An edge is the most exhilarating point for a story to place itself. Ask any reader. We don’t need cliff-scrabbling above a literal precipice; masters (and mistresses) of the form can hollow out spaces of mystery and risk beneath the most prosaic inner or outer landscape. But what we do ask, as readers, is that the threshold matter somehow and that we are surprised and, perhaps, even changed when the story crosses it.
The Edge of Things, then, is an enticing title and a flexible one too, stretching to cover all manner of brinks. Characters cross the endlessly fascinating boundary between innocence and experience, naivety and self-knowledge, one sharing his first kiss at the company picnic, another beheading her first chicken.
What would infidelity look like? one story wonders, while another shows us what looks like cheating but turns out, in the flick of a needle, to be bridal branding instead. Worlds collide: matter-of-fact house renovations clang against soul-exchanges in one story while in another an empty house invites a range of intruders, from teenage lovers to lowering-the-tone buyers to symbolic creatures, recalling District 9, that challenge notions of inside and out.
Liesl Jobson’s “tips for super pics” apply with wit and pain to parent-child relationships, tracing shifts that the photographer protagonist catches out of the corner of her eye while her lens is trained elsewhere. Beatrice Lamwaka writes about a schoolgirl who wants to win a race on sports day. She has, after all, trained hard, fleeing rebel soldiers who abducted her. “I outran them so that’s an A+ for me. If anyone needs more practice in athletics, I’m sure it’s not me.”
Sometimes, an edge is sharp enough to draw blood. Then there’s literary edginess, fun with texts, intertextuality. Iconoclasm (“I don’t like Coetzee”) meets homage, for example, in Jeanne Hromnik’s exploration of new-South-African father figures both lecherous and pathetic. Perd Booysen amuses himself, and us too, with the device of the discovered journal, inadmissible as historical evidence because of its fictional finesse.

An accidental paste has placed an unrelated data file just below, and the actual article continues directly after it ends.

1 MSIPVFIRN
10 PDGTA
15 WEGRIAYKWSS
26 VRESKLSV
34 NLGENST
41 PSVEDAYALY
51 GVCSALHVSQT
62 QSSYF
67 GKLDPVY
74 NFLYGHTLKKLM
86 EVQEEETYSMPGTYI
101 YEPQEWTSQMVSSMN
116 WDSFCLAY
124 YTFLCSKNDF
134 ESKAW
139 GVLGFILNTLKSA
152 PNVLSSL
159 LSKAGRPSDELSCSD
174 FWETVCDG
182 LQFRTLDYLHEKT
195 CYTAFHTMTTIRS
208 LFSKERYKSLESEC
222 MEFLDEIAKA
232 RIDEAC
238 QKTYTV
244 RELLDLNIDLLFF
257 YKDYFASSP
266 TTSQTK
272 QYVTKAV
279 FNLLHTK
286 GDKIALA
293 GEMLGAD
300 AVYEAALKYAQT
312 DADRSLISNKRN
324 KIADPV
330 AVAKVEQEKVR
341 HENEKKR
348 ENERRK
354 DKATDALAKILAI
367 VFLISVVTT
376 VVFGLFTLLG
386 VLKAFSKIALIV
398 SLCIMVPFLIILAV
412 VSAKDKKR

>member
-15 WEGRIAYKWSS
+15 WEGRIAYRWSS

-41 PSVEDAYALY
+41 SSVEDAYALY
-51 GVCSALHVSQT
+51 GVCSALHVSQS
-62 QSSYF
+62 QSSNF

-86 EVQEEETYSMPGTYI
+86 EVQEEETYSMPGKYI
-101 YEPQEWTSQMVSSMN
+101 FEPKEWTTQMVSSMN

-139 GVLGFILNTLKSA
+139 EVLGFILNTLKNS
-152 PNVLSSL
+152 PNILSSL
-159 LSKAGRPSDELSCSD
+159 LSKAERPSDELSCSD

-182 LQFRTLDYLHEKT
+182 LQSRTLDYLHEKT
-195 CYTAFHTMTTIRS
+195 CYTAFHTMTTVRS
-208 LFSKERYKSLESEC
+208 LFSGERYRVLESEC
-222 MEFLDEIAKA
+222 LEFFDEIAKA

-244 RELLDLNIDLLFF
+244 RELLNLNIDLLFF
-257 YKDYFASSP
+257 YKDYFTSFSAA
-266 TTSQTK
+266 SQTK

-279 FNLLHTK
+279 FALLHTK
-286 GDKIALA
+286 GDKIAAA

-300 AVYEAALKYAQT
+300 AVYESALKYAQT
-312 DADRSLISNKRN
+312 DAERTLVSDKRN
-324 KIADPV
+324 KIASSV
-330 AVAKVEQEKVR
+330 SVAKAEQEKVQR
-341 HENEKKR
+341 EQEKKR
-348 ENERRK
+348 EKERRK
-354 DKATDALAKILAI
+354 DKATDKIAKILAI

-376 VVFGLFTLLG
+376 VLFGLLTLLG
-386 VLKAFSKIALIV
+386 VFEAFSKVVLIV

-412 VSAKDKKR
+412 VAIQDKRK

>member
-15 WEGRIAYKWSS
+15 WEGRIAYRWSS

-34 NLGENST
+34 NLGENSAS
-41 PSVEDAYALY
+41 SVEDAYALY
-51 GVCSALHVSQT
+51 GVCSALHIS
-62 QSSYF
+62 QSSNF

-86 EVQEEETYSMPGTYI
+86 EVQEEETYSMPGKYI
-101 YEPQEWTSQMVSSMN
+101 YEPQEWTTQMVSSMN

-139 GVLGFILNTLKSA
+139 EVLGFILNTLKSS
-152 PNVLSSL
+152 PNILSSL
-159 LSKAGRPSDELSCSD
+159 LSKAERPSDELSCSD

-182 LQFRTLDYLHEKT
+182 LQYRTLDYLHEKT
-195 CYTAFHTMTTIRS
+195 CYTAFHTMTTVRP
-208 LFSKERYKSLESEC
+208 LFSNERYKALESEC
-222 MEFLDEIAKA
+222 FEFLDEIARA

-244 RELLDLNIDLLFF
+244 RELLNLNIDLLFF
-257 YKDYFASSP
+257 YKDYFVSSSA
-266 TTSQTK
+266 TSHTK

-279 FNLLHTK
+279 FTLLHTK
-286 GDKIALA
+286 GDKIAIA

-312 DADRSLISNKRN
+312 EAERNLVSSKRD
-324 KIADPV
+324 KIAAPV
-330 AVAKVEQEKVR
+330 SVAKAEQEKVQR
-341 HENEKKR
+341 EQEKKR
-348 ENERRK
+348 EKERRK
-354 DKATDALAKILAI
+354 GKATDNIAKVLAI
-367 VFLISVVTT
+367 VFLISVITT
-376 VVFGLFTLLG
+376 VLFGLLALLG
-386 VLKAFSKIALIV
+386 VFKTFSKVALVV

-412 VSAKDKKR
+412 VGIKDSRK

In David wa Maahlamela’s playful bus ride across the fiction/non-fiction frontier, we meet both Wordsetc and its editor, Phakama Mbonambi. In the optimistic view of the narrator, also called David, writers who describe lived experience “know exactly the impression they are intending to give their readers”. But this is perilous terrain for less adept scribes.
An event that bit your heart for real needs just as much construction on the page as a situation you make up from scratch. You can’t refer to that day, you must weave it, as Bernard Levinson does in “Tokai”. We have no idea whether the story draws on his life or his imagination or some alchemical meld of the two. What matters is that he shapes place, time and action so fully, so deftly that, like the narrator, we are moved by the mysterious intensity of the last scene.
The Edge of Things is in every sense a mixed bag. Alongside Levinson’s story, gems include Salafranca’s unforgettable image of a mother in an iron lung and Pravasan Pillay’s characters, dialogue and spicy small-canvas family drama.
Silke Heiss’s “Don’t Take Me for Free”, arguably Best in Show, nimbly outstrips our expectations. Like its trucker-clown narrator, Vonny, the story “was built to change”.
In Vonny’s extended appeal to her lover, “All-I-Have, Azar”, the language is as elating as the ride across ostrich and canola country in a bright-eyed van “with its massive, roaring heart and load continuing to doer ’n gone”.
The collection’s subtitle – South African short fiction – proposes that we read the stories as a kind of national sampler. (In a one-off slip, the introduction makes an unwarranted claim to be presenting writing “on our continent”.) Clearly, South African fiction has moved beyond the imperative to be earnest, political or even particularly South African. Mischief is now acceptable story territory, while Fred de Vries’s chilling tale could take place in almost any big city and Aryan Kaganof’s junkies claim that Amsterdam may as well be Durban, “there’s no fucking difference. Bars are the same everywhere. Drugs are the same everywhere.” But it is also true that, as per Hromnik, “the past is hungry”.
Several stories tackle a mix of race and privilege, either head-on or obliquely. In “Telephoning the Enemy”, for instance, Hans Pienaar crosses the “what if ?” line for an intriguing revisit of apartheid-era violence.
Solitude, as Salafranca notes in the introduction, features in many of the stories. We glimpse various anxious, closed, self-referential worlds. A man sits at a café table in the last story, telling himself consoling untruths and inking “NARCISSIST” into his crossword puzzle as he fends off contact.
What feels like a limitation, though, looking back over the collection, is neither inner landscapes nor low spirits (excellent fiction fodder) but rather a sense of stasis in some of the stories, a single note struck and held, Act 1 from curtain up to curtain down.
For these writers and for all the rest of us, Jenna Mervis’s story offers advice. Her protagonist “mentions nothing of … the fingernails of trees that have begun to tear at her corrugated roof in the night”. She looks for “a sign that … that the dangers outside have become manifest”. But by the end (and this won’t spoil it for you), she steps off the edge of the deck and plunges into the veld. Why not, writers? Instead of tamping down tension, why not let it explode? Approach the edge. Plunge. Leap.
REVIEWER: A Zimbabwean filmmaker and writer, Annie Holmes has published short stories in the US and Zimbabwe and a short memoir, Good Red, in Canada. She co-edited, with Peter Orner, Hope Deferred: Narratives of Zimbabwean Lives.
(Published in Wordsetc, Third Quarter 2011)